Maslow Home Maslow Community Garden Newsletter

Questions for a potential buyer

I am looking to buy the Maslow CNC and I am an overall newbie when it comes to CNC and was hoping some users could help answer some questions.

What Is the Minimum size bit that can be used for cutting finer details?

When set up for 4’ by 8’ stock can smaller stock be used easily? ex: 1/4" x 8" x 4’

How close to the edge can the Maslow get to the edge of the stock, can the wood be fully utilized?

Can full cuts be made to the stock so the parts fall loose or do you have to leave them attached and break them loose later?

would be hard to use a Milwaukee router instead of the ridged https://smile.amazon.com/dp/B000QV1CXW/ref=psdc_552866_t3_B000QV35AK ?

What Is the Minimum size bit that can be used for cutting finer details?

That depends on the router you use. using a 1/16" bit in a router with a 1/2"
chuck is tricky. People are routinely using 1/8" bits.

anything you can use in the router that you select will work in the maslow

When set up for 4’ by 8’ stock can smaller stock be used easily? ex: 1/4" x 8" x 4’

yes (see below)

How close to the edge can the Maslow get to the edge of the stock, can the wood be fully utilized?

This is something that we are currently talking about. The maslow rides on the
material being cut, so if you don’t have something that can support the sled,
bad things happen. This can be if you cut away too much of your workpiece, or it
can be when you go past the edge of the stock. Adding material past the edge of
your stock for the sled to ride on will allow you to fully utilize any stock
(small or large)

Can full cuts be made to the stock so the parts fall loose or do you have to leave them attached and break them loose later?

that depends where the router is when they fall, if the router is below them,
they will fall into the bit, which is generally not what you want to happen, but
if the router is at the top, and they won’t be damaged by falling, you can have
them fall loose

would be hard to use a Milwaukee router instead of the ridged https://smile.amazon.com/dp/B000QV1CXW/ref=psdc_552866_t3_B000QV35AK ?

that looks like it would probably work, it’s not clear how much adjustability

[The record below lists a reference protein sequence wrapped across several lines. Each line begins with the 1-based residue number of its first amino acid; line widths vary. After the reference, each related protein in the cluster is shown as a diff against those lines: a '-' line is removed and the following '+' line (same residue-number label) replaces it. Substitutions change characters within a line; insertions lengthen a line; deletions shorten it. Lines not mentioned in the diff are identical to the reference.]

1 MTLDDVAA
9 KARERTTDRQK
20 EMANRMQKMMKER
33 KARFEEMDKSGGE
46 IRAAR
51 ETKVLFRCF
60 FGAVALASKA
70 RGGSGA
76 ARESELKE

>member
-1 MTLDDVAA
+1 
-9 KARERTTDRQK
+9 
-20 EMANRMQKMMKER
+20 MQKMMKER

there is when using the fixed base. I’ll point out that that router is over
double the cost of the ridgid oen from home depot.

David Lang

1 Like

Welcome @Commodorewolf to the Maslow forums! I’m glad you’ve found your way here :smiley:

This is limited more by your choice of router than the machine. We have cut with as small as an 1/8" diameter bit (that I know of), but a 1/16" bit with an adapter collet or a larger shank should work as well. As a side note, the machine doesn’t perform well with large diameter bits. The maximum feed rate is currently 1,000mm/min (~40ipm), and to get the correct chiploads you would need a low rpm router.

In the (old) stock design, the fence would get in your way when you get too close. Solutions to the problem are either to use a similar thickness strip for a fence, or to do away with the fence. I like the former myself. While I have yet to implement this on my machine, I plan on having 1/4", 3/8", 1/2", 5/8", and 3/4" strips on hand for that reason.

Similar to the fence question. At the bottom of the machine, the fence will support the sled. I do this all the time with my machine with no problems. Again, sizing the fence to the material is important. At the top, no support is needed since the CoG is low enough. The sides may need “skirts”, which really are just like the fence I keep referring to. See @Bee’s thread, 80 Dollar, 60 minute Frame Build aka 80/60, for more details.

In theory, you could make it so the start and stop of your cuts are at the top, so that the part falls away as it finishes it’s cut. However, the easier and more common solution is to use tabs. Many CNC’s without vacuum tables will do this as well to keep parts from flying off the machine as it’s cutting. I keep a sharp 3/4" chisel on hand so I can cut the tabs after the machine is done. It’s quick and easy to clean-up.

Three things to look out for in your router selection:

  1. Variable speed range.
  2. Ease of mounting the Z-Axis kit.
  3. Size of the router and base

Issue 1: The Rigid R2200 router (the recommended stock one) has an RPM range of 10,000-20,000. I checked the Amazon listing you have linked and didn’t see RPM as one of the listed specs. I would strongly recommend making sure you can go at least as low as 10,000, if not more. The reason for this has to do with the above mentioned feed rate and the ideal chipload for a bit. See my thread, Increasing the Max Feedrate?, for more details about the relationship of speed and chipload.